Then I found out it has consistently been named one of the best restaurants in the world, and has won numerous awards, including “Best Restaurant in Africa & the Middle East.” Needlesstosay, the dinner was absolutely incredible. The presentation of the eight-course meal and wine pairings was outstanding.
I became That Guy and took a photo of each course. My dinner partner was their French intern, Melissa, who was great company. There wasn’t a set menu, as the menu changes everyday, which they call their “African-Inspired Surprise Tasting Menu.” Every moment in Franschhoek was perfect. Susan was a gracious host that made the experience unforgettable, and the town of Franschhoek was ideal, which made it hard to leave.
I wasn’t looking forward to leaving Franschhoek, but I was looking forward to exploring more of Cape Town. My last week in Cape Town flew by too quick, but I tried to get as much sightseeing in as I could. I spent a lot of time at the V&A Waterfront buying gifts for my family and friends back home. One day I set aside to explore Table Mountain, which offered stunning views of the Cape.
The afternoon I took a cable car up to the top of the mountain there were a lot of clouds moving in, so once I got to the top I was above the clouds. Table Mountain has an estimated 2,200 plant species alone, which was fascinating to learn. I spent most of the day up there admiring the views, but eventually had to come down. The next day I set my sights on another mountain, Lion’s Head. I hiked with some friends I met at The Backpack, hostel i was staying at. We started the hike a little later in the day and were able to catch the sunset, which was amazing (I feel like I’m overusing this, but really … it was amazing).
The trail to the top was a little tricky in some spots, but in general it was a great hike. Some parts of the trail were right on the edge of the mountain and one misplaced foot would’ve sent me rolling down the hill. Once we got up to the top, the 360-degree view of Cape Town, Table Mountain, and Signal Hill were worth the risk. The city looked so bright and vibrant, and the moon illuminated the clouds coming down Table Mountain. It was the perfect night.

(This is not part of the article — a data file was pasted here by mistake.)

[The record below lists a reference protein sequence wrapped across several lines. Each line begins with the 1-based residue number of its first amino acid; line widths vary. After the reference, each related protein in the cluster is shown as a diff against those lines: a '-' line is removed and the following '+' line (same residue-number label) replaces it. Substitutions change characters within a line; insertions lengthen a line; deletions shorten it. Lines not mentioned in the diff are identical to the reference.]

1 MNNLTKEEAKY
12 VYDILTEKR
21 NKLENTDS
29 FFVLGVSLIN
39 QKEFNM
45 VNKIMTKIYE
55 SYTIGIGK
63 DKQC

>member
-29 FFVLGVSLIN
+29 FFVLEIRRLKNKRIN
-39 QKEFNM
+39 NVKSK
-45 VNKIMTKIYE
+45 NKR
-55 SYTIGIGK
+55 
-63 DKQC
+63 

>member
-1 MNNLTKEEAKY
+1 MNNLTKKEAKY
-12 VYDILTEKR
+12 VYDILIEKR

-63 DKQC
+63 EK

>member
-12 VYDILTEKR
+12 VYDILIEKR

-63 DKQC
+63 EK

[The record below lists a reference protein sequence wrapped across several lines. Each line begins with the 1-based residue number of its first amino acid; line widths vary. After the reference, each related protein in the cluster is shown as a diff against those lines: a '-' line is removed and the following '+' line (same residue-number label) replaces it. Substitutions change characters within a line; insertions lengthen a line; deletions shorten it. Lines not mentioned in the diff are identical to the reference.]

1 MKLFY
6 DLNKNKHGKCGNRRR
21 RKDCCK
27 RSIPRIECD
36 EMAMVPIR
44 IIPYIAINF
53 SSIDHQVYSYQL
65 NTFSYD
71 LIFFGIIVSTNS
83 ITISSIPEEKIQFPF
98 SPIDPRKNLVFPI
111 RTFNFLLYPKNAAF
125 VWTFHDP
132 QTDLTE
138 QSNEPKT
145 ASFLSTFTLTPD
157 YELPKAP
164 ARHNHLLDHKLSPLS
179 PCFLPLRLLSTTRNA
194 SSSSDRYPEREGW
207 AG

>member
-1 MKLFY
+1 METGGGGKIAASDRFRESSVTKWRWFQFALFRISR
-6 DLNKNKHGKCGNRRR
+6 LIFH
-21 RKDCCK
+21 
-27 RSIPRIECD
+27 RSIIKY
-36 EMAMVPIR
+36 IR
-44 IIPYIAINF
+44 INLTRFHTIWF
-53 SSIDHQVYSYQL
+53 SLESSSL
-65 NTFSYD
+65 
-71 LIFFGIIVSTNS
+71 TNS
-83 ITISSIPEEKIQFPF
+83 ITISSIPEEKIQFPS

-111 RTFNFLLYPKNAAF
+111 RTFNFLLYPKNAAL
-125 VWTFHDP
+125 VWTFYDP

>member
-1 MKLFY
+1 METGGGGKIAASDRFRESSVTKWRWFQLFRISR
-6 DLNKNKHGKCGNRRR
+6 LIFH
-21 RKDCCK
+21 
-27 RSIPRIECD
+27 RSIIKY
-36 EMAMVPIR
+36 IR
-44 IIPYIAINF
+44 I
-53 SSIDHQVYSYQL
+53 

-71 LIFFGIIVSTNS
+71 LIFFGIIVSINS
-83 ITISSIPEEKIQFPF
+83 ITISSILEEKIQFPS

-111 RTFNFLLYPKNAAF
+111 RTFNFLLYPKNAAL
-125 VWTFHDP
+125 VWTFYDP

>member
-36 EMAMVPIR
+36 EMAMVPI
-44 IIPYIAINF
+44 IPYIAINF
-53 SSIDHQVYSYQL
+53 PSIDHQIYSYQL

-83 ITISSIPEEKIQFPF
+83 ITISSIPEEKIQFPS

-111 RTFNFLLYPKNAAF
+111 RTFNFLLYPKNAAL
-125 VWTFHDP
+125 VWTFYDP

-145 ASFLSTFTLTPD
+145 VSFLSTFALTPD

Atop Lion’s Head, the night before a full moon. It was the perfect ending to a perfect day during a perfect trip
The next day, I got on the plane back to Seattle, with an eight-hour layover in Dubai. I woke up at 4 AM to get ready for (what I thought was) my 8 AM flight, but when I got to the airport I realized my flight was at 1 PM. So, I went back to the rental car office and asked for my car back. Then drove back to the apartment I rented, haggled with the security guard to get the key back, then fell back to sleep for a couple hours.
My trip started in Cape Town, then made a trip around South Africa going clockwise
All in all, it was an absolutely incredible experience, in which I learned a lot about the hospitality industry in South Africa, but also learned a lot about myself. The phrase “life-changing trip” is overused, but this definitely fits into that category. I wouldn’t have been able to take this trip without buuteeq’s award-winning perk, and I’m very thankful for the life-changing adventure.